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Silvestri: Enterprising group lifts spirited local students

Silvestri: Enterprising group lifts spirited local students

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These kids are more than all right.

Actually, they’re downright inspiring.

I had limited knowledge of the Partnership for the Future before being asked to be its keynote speaker for the Richmond organization’s 20th anniversary and annual “Reaching for the Stars” celebration.

But the more I learned about this enterprising group, the more I wished that many Richmonders could get involved. It says everything right about how to invest in a community’s future.

The Aug. 7 event also was graduation night for the Class of 2014, whose 35 achievers completed the four-year program and now all are headed to college.

I agree with Randolph-Macon College President Robert R. Lindgren when he calls the nonprofit organization and its participants “remarkable.”

That was the runaway conclusion, too, of the packed auditorium inside the Virginia Museum of Fine Arts, where the cheers often roared and standing ovations accented the 90-minute program.

And it’s a bluntly accurate portrayal of what happens when a community, thanks to supporting businesses, provides high-potential students from challenging backgrounds and circumstances with the tools, lessons and experiences necessary to attain a college degree.

Lindgren told me that the Partnership for the Future includes, on average, 150 high school students, grades 9 through 12, from the city of Richmond and Henrico County.

“The rigorous year-round program includes college prep courses, personal development workshops, one-on-one mentoring, savings seminars, as well as incentives to save such as a matching program where private donors match what the students save for college,” said Lindgren, a board member. Also important are internships with big companies such as Capital One, Markel Corp. and Owens & Minor.

“Over 72 percent of our PFF students come from households with incomes of $40,000 or less, and 87 percent of them will be the first generation to attend college.”

Based on their graduation essays or “stories of success,” the ending could have been much different despite their desire to do well in school:

No college.

No aspirations.

No chance.

No future


Charleita M. Richardson, the organization’s president and CEO, points to the partnership’s vision: “First we change lives, then we change the future.” At the graduation, she changed the second “we” to “they.”

The documented progress allows the students to put life’s setbacks in context by balancing challenges with opportunities, uncertainties with direction, and isolation with networking.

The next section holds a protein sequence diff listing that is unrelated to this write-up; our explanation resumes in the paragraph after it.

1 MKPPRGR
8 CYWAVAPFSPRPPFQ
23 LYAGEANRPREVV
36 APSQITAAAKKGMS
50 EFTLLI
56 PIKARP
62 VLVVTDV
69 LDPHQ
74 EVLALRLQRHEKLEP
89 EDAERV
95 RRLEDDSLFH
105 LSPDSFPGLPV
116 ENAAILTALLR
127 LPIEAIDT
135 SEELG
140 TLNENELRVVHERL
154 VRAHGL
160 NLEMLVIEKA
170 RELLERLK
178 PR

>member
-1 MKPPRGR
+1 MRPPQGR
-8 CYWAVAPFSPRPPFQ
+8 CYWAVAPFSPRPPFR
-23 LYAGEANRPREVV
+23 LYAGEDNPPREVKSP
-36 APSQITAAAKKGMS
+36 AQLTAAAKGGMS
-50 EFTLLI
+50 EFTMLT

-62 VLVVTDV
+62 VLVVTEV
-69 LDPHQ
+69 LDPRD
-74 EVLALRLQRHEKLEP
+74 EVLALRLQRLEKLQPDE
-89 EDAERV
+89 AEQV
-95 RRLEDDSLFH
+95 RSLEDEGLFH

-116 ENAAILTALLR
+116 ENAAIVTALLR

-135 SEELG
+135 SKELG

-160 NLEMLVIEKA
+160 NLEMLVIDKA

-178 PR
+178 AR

At graduation, some looked back at overcoming homelessness.

Others recalled working to maintain a positive attitude despite bad influences or pain caused by illnesses or deaths of family members.

Many learned how to better focus on school and to juggle priorities.

And nearly all had to deal with the teenage angst of just not knowing what to do, compounded by not a lot of help to figure out the complexities.

Now, the 35 graduates are going to college with a total of $5.1 million in scholarships, helping the Richmond region address a workforce development goal of adding more high school graduates.

And they credit the partnership for the turnaround.

“I appreciate the fact that PFF does not only focus on getting us through high school and on to college, but to make sure we are prepared for adulthood,” Alexis Cosby wrote.

Added Victor Canas: “I learned through my four years that PFF does provide the tools and connections you need in order to be successful; however, it requires action from our part. ... I am that positive person who can find good in the midst of trouble, influence people to see greatness in things and stand up for what is right even when it is unpopular.”

Credit also goes to Alan Kirshner, the chairman and CEO of insurance juggernaut Markel. In 1994, he rounded up local corporations to finance the start of the Partnership for the Future.

Today, more than 80 percent of the partnership’s support still comes from corporate givers.

Kirshner is thankful the program is still going strong, even if some of the original corporate backers are no longer in business.

Like his company, Kirshner invests for the long haul. And that’s what the Partnership for the Future is all about.

Richmond is fortunate he did.

Just ask those 35 impressive incoming college freshmen.

Tom Silvestri is president and publisher of the Richmond Times-Dispatch. He is the first in his family to complete college. Silvestri could appreciate why the Class of 2014 was so excited to be taking the next step.

The group’s approach says everything right about how to invest in a community’s future.

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